How Does One Sanctify Hashem's Name?
The verse "וְנִקְדַּשְׁתִּי בְּתוֹךְ בְּנֵי יִשְׂרָאֵל" is often cited as the source for the obligation of Sanctifying Hashem's Name.
- What actions constitute a "Kiddush Hashem"? While the Sifra asserts that the verse refers to the obligation of martyrdom, Rambam1 claims that it also speaks of general positive behavior.2 Which of these approaches finds more support in the text?
- At various times in history, Jews have martyred themselves. What gives one the strength to do so? How should those who can not stand up to the challenge be viewed? See Rambam's Iggeret HaShemad and his attitude towards the אנוסים of his time who recited the Shahada (the Islamic declaration of faith) rather than be slain by the Almohades.
Sectarian Debates Over the Omer
The date of the Omer offering has been a source of fiery debate between various sects of Judaism for over two thousand years. The Torah provides no calendrical date, merely stating that the Omer should be brought "מִמׇּחֳרַת הַשַּׁבָּת". While the Samaritan, Karaite, and Qumran sects all understand "הַשַּׁבָּת" to refer to the seventh day of the week (and that the Omer offering is therefore brought on a Sunday), Rabbinic Judaism maintains that it refers to the first day of Chag HaMatzot (and that the Omer is offered on the 16th of Nisan). See MiMachorat HaShabbat.
- What motivates the Rabbinic position to read the word "Shabbat" in this manner? Is this a simple rendering of the word? What other textual or theological issues might lead Rabbinic commentators to disagree with the sectarian readings?
- According to the sectarian groups, what is so significant about a Sunday that Hashem would mandate that the Omer offering (and thus Shavuot) always fall out on that day specifically? In addition, the lack of a set date for Shavuot3 serves to sever any connection between it and the historical event of revelation. What does that do to "חג מתן תורתנו"?
- I. Kislev4 understands the phrase "מִמׇּחֳרַת הַשַּׁבָּת" to mean "the morrow of the cessation", and he suggests that the Omer was originally brought on the day after the cessation of the manna. In fact, the whole offering was meant to commemorate the miracle of the manna and the subsequent transition from supernatural providence to natural living. Why might it be important to remember the miracle of the manna specifically during harvest season?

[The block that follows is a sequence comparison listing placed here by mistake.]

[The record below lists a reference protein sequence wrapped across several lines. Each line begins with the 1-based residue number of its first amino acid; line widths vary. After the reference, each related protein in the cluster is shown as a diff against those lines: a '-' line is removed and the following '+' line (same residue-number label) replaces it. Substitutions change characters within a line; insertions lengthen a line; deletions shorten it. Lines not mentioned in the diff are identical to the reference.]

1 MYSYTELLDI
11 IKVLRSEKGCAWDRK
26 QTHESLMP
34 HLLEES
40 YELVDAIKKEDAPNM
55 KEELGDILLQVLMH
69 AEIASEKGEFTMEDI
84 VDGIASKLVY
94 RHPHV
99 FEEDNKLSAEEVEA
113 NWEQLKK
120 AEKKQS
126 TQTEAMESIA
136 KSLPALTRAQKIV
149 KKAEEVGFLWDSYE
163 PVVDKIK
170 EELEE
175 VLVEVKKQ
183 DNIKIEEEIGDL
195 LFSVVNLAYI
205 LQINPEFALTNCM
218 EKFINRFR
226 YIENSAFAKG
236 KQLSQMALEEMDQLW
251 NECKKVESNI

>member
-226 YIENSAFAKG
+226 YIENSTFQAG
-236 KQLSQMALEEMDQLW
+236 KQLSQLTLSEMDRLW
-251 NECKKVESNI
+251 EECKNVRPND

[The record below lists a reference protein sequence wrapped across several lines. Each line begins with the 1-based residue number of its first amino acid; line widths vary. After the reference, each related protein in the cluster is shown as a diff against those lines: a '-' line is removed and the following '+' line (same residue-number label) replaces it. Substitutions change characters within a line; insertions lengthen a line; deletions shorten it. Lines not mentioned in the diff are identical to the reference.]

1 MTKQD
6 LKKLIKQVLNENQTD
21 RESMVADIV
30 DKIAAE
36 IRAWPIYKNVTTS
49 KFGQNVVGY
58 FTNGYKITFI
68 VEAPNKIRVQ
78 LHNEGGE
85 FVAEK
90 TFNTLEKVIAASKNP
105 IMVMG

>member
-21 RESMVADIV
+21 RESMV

- Food plays an important role in many religious ceremonies. The rites of the Mishkan are no exception, and they include both the sacrificial service on the outer Altar and the Lechem HaPanim on the inner Table. Why, though, is there a need for food in Hashem's abode?
- In the time of Tanakh, meals were often connected to signing covenantal agreements, serving the same function as a handshake might today. In light of this, R. Hovav Yechieli5 suggests that the Lechem HaPanim constituted a covenant sealing meal which continuously renewed the Covenant of Sinai. What textual or conceptual support can you bring for this reading? See Purpose of the Shulchan and Lechem HaPanim, Purpose of the Sacrifices, and Purpose of the Mishkan .
An Eye for an Eye
As the penalty for certain forms of physical assault, the Torah puts forth a principle of "measure for measure" punishment (talion), declaring that one give an "eye for an eye".
- Is such retribution the fairest form of justice, or is it "cruel and unusual" punishment?
- In setting penalties for crimes, which of the following objectives should be paramount: compensation to the victim, rehabilitation of the criminal, retribution, or deterrence? What does talionic law suggest? Is this the norm or exception in Torah?
- The overwhelming majority of Talmudic sages rule that in the case of bodily harm, the guilty party pays restitution rather than being mutilated. But is this the simple interpretation of the verses in the Torah? Does the peshat of the Biblical texts differ from the Rabbinic verdict? If so, why? And, most importantly, how can the peshat and derash be reconciled? See "עַיִן תַּחַת עַיִן" – An Eye for an Eye.